It is a common practice for cybercriminal groups to slow down for a while or announce a shutdown of operations to only come back stronger. Security researchers recently found a cryptocurrency-mining botnet Lemon Duck, which was inactive for months, making rounds again by adding new attacking exploits in its arsenal. According to researchers from Cisco Talos, Lemon Duck has added a set of ProxyLogon exploits and targeted unpatched Microsoft Exchange servers.
Cisco Talos claimed that it discovered updated tactics, techniques, and procedures (TTPs) and new components related to the Lemon Duck botnet group. The threat actor group also added the Cobalt Strike attack framework into its malware toolkit. The group is now leveraging fake domains on East Asian top-level domains (TLDs) to hide command-and-control (C2) infrastructure.
Newly Identified Lemon Duck Domains:
- Lemon Duck continues to refine and improve upon their tactics, techniques, and procedures as they attempt to maximize the effectiveness of their campaigns.
- The group remains relevant as the operators begin to target Microsoft Exchange servers, exploiting high-profile security vulnerabilities to drop web shells and carry out malicious activities.
- Lemon Duck continues to incorporate new tools, such as Cobalt Strike, into their malware toolkit.
- Additional obfuscation techniques are now being used to make the infrastructure associated with these campaigns more difficult to identify and analyze.
- The use of fake domains on East Asian top-level domains (TLDs) masks connections to the actual command and control (C2) infrastructure used in these campaigns.
- Lemon Duck operators have previously employed several exploits for vulnerabilities, such as SMBGhostand Eternal Blue, and appear to be implementing new exploit code and targeting additional software vulnerabilities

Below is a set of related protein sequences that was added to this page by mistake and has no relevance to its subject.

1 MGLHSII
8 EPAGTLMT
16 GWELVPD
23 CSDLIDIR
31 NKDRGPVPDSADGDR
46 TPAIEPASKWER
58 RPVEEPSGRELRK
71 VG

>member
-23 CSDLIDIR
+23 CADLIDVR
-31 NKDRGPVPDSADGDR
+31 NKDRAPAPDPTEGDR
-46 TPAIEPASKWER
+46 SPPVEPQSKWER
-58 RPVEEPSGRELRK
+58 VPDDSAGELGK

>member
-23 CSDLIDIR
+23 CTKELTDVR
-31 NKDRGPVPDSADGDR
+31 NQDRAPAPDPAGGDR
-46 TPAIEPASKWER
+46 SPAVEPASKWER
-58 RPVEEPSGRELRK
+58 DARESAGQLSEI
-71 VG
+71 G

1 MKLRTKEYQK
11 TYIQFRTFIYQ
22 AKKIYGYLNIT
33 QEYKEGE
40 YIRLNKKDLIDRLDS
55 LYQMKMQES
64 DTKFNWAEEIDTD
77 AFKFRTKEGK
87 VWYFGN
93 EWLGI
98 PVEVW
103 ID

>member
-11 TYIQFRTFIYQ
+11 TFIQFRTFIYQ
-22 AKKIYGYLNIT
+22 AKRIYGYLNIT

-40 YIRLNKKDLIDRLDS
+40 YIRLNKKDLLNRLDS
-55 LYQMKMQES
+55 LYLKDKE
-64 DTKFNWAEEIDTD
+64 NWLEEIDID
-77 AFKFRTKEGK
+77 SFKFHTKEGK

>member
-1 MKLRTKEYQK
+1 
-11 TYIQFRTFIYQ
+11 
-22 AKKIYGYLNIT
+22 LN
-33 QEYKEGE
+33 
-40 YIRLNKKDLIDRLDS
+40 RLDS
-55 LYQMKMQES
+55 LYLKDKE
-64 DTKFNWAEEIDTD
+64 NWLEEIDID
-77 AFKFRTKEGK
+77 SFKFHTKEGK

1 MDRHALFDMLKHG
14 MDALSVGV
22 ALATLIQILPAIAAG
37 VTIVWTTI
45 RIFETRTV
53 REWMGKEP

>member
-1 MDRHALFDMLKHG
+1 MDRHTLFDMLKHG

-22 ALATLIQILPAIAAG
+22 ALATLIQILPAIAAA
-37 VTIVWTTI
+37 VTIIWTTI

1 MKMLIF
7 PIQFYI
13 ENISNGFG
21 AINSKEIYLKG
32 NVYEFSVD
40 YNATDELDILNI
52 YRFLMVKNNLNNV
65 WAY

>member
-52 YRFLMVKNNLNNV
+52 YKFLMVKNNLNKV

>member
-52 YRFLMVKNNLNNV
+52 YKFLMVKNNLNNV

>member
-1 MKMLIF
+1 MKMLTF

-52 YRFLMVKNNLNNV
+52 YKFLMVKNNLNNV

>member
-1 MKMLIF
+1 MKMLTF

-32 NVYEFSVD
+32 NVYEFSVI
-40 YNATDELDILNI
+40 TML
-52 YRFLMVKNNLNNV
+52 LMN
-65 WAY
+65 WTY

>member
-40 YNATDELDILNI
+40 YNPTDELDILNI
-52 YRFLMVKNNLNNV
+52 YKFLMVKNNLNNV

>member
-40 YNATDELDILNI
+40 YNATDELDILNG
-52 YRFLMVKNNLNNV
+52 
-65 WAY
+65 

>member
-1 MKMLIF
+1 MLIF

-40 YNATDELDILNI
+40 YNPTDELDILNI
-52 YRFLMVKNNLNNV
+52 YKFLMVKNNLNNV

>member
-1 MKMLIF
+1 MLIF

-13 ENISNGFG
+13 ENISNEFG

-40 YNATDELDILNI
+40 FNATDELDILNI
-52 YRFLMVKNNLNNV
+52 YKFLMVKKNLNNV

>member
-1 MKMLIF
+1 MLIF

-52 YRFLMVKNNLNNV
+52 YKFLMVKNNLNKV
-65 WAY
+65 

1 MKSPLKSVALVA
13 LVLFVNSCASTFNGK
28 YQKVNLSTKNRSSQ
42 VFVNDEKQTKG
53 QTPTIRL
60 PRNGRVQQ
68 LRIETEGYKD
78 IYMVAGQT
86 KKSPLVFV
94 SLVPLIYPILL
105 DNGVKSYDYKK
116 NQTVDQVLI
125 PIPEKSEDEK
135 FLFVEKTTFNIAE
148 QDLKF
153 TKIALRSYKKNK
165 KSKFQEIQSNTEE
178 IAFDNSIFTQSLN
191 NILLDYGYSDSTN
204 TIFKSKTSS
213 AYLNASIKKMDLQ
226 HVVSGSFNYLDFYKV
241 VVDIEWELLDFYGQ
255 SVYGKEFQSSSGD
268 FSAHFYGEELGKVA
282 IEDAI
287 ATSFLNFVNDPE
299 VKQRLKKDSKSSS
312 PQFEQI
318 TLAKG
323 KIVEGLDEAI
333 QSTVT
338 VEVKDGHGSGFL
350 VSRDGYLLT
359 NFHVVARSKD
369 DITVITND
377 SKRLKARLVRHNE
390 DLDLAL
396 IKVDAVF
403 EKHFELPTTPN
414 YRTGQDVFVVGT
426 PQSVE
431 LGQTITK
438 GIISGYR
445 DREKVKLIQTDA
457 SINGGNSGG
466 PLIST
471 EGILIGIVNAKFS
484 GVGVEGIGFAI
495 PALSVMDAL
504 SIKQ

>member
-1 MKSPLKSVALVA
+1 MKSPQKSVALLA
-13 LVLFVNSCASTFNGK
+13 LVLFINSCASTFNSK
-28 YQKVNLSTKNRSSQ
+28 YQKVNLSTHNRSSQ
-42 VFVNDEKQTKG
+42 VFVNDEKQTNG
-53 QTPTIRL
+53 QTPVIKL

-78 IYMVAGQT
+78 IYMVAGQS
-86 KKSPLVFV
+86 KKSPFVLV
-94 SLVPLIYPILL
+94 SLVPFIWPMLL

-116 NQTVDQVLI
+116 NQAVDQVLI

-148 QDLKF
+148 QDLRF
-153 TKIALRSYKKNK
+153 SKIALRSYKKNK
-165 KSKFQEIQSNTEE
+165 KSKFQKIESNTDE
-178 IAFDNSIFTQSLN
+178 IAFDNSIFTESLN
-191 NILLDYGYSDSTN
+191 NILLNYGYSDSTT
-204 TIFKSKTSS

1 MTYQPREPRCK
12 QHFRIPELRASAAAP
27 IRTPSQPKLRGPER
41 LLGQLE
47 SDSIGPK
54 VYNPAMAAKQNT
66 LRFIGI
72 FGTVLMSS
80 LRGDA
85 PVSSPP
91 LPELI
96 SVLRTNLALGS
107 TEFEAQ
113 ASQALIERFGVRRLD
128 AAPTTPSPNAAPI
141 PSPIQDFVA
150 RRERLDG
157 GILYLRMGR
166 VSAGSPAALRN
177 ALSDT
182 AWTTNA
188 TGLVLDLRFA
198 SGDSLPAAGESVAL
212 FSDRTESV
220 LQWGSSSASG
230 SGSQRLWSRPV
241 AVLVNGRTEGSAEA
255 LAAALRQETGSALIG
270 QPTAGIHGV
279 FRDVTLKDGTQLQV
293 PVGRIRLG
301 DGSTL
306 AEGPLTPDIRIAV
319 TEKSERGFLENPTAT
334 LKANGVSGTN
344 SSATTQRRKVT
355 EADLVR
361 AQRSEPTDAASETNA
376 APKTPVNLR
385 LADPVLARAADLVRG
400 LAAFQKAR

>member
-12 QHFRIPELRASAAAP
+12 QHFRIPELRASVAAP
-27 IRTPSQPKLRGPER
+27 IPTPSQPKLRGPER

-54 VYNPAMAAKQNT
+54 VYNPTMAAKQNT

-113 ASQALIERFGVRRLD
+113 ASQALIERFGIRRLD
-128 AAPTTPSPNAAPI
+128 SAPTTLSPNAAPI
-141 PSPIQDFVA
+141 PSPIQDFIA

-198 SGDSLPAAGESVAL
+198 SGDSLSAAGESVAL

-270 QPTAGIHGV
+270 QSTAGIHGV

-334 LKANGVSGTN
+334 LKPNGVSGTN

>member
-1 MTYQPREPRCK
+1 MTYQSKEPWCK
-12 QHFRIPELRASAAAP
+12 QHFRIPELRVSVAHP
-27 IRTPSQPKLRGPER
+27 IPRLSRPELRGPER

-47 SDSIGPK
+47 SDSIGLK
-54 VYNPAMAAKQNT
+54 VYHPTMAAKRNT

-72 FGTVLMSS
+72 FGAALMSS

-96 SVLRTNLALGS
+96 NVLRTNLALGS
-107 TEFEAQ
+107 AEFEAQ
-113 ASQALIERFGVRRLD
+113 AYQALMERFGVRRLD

“Lemon Duck continues to launch campaigns against systems around the world, attempting to leverage infected systems to mine cryptocurrency and generate revenue for the adversary behind this botnet. The use of new tools like Cobalt Strike, as well as the implementation of additional obfuscation techniques throughout the attack lifecycle, may enable them to operate more effectively for longer periods within victim environments,” Cisco Talos said.
Recently, the technology giant Microsoft claimed that Lemon Duck was targeting its Exchange Servers to install cryptocurrency-mining malware and a malware loader that was used to deliver secondary malware payloads like information stealers. Lemon Duck targeted the vulnerabilities, which Microsoft issued patches for, include CVE-2021-26855, CVE-2021-26857, CVE-2021-26858, and CVE-2021-27065.
“Lemon Duck dove into the Exchange exploit action, adopting different exploit styles and choosing to use a fileless/web shell-less option of direct PowerShell commands from w3wp (the IIS worker process) for some attacks. While still maintaining their normal email-based campaigns, the Lemon Duck operators compromised numerous Exchange servers and moved in the direction of being more of a malware loader than a simple miner,” Microsoft said.